Judicial Systems

Judging Implicit Bias: A National Empirical Study of Judicial Stereotypes

Written by: Justin D. Levinson, Mark W. Bennett, & Koichi Hioki

Abstract American judges, and especially lifetime-appointed federal judges, are often revered as the pinnacle of objectivity, possessing a deep commitment to fairness, and driven to seek justice as they interpret federal laws and the U.S. Constitution. As these judges struggle with some of the great challenges of the modern legal world, empirical scholars must seek […]

A New Era for Judicial Retention Elections: The Rise of and Defense Against Unfair Political Attacks

Written by: Hon. Barbara J. Pariente & F. James Robinson, Jr.

Abstract The judicial-merit selection and retention system for appointing judges to the bench was designed to emphasize selection based on the judge’s qualifications and to minimize the influence of partisanship and politics in both the selection and retention process. Since 2010, increasingly strident and frequent political attacks on state supreme court justices facing judicial-merit retention […]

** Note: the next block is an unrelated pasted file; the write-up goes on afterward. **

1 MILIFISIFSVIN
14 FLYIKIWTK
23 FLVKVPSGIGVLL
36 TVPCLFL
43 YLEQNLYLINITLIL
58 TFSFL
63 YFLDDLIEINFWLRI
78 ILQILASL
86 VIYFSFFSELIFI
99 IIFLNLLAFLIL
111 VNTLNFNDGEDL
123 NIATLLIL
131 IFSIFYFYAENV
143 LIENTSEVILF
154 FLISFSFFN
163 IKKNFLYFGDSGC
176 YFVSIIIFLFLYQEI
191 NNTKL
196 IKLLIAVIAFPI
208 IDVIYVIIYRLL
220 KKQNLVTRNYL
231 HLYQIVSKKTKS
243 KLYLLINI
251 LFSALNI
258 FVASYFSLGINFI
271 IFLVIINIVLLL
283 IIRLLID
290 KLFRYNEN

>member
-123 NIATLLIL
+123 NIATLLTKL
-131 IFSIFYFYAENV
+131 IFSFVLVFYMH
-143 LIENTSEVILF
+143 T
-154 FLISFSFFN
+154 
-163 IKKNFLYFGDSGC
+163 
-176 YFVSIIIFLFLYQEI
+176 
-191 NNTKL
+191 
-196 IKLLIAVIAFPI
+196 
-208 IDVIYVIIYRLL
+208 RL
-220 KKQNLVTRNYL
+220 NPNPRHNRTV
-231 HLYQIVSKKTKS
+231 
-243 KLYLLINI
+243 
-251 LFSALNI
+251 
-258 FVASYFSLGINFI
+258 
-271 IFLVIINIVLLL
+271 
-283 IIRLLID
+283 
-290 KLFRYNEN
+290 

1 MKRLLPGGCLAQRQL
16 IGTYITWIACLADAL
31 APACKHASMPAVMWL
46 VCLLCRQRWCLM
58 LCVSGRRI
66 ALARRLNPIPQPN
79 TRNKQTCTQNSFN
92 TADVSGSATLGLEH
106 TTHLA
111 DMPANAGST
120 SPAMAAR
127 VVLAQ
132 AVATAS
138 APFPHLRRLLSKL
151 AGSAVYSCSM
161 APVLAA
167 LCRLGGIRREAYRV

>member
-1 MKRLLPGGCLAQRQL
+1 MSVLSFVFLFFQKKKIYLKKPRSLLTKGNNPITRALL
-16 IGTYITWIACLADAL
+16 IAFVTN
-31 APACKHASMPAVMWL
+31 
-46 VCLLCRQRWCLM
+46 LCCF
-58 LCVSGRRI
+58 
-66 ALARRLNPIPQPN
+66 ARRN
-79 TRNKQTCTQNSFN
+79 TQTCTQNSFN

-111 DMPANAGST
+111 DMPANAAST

Interpreting the Supreme Court: Finding Meaning in the Justices’ Personal Experiences

Written by: Amy Howe

Abstract At his 2004 confirmation hearing, Chief Justice John G. Roberts Jr. famously compared the role of a Supreme Court Justice to that of a baseball umpire and promised “to remember that it’s my job to call balls and strikes.” Roberts likely intended this to mean that he would serve as a neutral arbiter of […]

Jonathan Remy Nash, Expertise and Opinion Assignment on the Courts of Appeals: A Preliminary Investigation

This Article examines the role of expertise in judicial opinion assignment and offers four contributions: First, this Article develops a general theory of opinion assignment on multimember courts. Second, this Article uses that theory to predict how expertise might influence opinion assignment. Third, because the theory advanced in this Article suggests that the courts of […]

Anne R. Traum, Using Outcomes to Reframe Guilty Plea Adjudication

The Supreme Court’s 2012 decisions in Lafler v. Cooper and Missouri v. Frye lay the groundwork for a new approach to judicial oversight of guilty pleas that considers outcomes. These cases confirm that courts possess robust authority to protect defendants’ Sixth Amendment right to the effective assistance of counsel and that plea outcomes are particularly […]

Kevin J. Lynch, The Lock-in Effect of Preliminary Injunctions

One important bias economists and psychologists have identified is the lock-in effect. The lock-in effect causes a decision maker who must revisit an earlier decision to be locked in to that earlier decision. The effect is particularly pronounced where the earlier decision led to the investment of resources that cannot be recovered. Although lock-in does […]